Overall, Frost said special teams are “nowhere near where I want it to be.” The third phase is one reason Nebraska has topped 500 yards of total offense three times and lost the game each time.

“Some of that has to do with just needing more guys that can cover kicks well, that can block for kicks well,” Frost said. “Some of that’s better effort, some of that’s better decisions. I thought it got better last week.”

The next Dave Rimington? Scott Frost clearly excited about Cameron Jurgens’ move to center

LINCOLN — At first Greg Austin couldn’t believe the comparison Scott Frost was making.

Nebraska’s offensive line coach didn’t pay much attention to true freshman Cameron Jurgens in fall camp. Jurgens was a tight end and Austin was still getting to know players at his own positions.

But now Jurgens is “double dipping” at both positions, Austin said, and is in the process of moving full time to O-line. Frost instigated the change last week while invoking the name of a two-time All-American at Nebraska considered to be perhaps the best center in college football history.

“This guy can be the second coming of Dave Rimington,” Austin recalled Frost saying, whispering the name of the man with an award named after him. “That’s a big name to throw out, and when he threw it out I was like, ‘C’mon, Coach. That’s Dave Rimington, now.’ ”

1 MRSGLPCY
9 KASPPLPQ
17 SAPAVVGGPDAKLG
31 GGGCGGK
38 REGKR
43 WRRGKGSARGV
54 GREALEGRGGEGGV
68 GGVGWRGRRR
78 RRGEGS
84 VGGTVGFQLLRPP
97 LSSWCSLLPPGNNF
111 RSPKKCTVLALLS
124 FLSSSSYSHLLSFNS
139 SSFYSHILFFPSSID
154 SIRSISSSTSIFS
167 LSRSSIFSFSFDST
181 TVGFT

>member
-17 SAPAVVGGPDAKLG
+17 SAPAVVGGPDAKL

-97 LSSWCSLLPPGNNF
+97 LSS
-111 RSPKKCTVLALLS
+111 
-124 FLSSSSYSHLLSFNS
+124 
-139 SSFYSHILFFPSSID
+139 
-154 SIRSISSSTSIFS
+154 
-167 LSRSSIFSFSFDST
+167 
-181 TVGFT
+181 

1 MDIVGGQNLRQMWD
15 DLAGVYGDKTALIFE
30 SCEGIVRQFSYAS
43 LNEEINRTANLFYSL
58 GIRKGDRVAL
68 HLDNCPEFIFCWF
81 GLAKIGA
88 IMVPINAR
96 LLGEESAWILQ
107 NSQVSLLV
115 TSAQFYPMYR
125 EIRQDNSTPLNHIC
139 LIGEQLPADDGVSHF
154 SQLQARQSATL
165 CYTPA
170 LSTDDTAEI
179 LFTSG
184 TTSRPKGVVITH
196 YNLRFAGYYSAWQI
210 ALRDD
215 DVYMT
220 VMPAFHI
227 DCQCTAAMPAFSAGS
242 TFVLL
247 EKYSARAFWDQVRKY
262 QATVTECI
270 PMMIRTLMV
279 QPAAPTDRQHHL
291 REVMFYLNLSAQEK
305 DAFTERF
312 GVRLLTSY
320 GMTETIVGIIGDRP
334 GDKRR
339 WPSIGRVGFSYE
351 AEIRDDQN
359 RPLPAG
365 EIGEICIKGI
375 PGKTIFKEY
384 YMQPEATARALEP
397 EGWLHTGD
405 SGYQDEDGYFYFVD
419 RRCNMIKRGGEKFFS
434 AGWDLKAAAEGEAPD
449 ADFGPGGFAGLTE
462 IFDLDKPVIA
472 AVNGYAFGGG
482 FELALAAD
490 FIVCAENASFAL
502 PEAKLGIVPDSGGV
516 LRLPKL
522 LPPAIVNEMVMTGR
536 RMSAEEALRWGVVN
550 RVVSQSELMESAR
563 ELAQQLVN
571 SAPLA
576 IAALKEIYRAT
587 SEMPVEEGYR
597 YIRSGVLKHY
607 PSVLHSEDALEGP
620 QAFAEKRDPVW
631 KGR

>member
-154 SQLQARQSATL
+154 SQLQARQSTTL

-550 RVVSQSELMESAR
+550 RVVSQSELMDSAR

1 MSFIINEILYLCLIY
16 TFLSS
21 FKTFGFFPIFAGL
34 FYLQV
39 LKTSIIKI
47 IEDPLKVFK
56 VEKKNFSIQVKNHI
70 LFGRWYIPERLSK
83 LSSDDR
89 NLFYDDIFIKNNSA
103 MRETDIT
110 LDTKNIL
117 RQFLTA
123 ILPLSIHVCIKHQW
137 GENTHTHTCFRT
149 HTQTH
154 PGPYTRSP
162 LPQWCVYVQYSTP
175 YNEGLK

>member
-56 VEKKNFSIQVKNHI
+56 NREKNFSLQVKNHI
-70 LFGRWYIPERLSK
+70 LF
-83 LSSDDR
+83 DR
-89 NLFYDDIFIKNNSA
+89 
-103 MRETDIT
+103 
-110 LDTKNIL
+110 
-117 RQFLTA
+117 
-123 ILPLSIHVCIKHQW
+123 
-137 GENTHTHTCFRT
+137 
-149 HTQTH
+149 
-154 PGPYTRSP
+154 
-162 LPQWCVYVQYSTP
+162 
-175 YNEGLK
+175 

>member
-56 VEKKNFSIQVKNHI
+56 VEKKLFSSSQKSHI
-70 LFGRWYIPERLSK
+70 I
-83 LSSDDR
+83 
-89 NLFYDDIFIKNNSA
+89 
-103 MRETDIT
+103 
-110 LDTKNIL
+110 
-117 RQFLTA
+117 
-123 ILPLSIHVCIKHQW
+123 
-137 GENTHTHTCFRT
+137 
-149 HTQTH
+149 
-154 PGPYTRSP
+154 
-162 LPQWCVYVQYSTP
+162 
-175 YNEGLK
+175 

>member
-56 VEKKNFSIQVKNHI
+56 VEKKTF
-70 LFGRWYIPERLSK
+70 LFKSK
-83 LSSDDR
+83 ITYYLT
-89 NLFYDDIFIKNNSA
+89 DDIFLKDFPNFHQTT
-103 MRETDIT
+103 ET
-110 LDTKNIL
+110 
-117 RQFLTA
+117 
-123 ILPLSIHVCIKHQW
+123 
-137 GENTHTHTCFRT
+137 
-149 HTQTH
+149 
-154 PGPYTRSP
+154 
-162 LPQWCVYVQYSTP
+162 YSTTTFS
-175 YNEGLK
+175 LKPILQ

But the two share qualities — explosive, quick, powerful, gritty, nasty — and Jurgens has impressed coaches by being a “natural snapper.” The 6-foot-3, 270-pound Beatrice product joined the Huskers in the summer after committing as a high school sophomore.

Jurgens, who played against Troy and can appear in three more games while preserving his redshirt, participates in tight end meetings on Mondays and spends the rest of the week with the offensive line. He has been the No. 4 tight end all season.

Tight ends coach Sean Beckton often joked about having to fend off other coaches for Jurgens but said the move is in Nebraska’s best interest.

“We’re looking for the long haul for the best players in position for our team,” Beckton said. “Coach Frost felt he needs to probably start getting some work over there and see where he would be at toward the end of the year as far as putting on some weight. I’ve been surprised on how quick he’s picked up on things as far as understanding what’s going on up front.”

Unfortunately, immediate progress may be stunted by injury. Both Austin and Beckton confirmed Jurgens was hurt in practice this week but wouldn’t elaborate. He was seen leaving practice on crutches while wearing a walking boot on his right foot.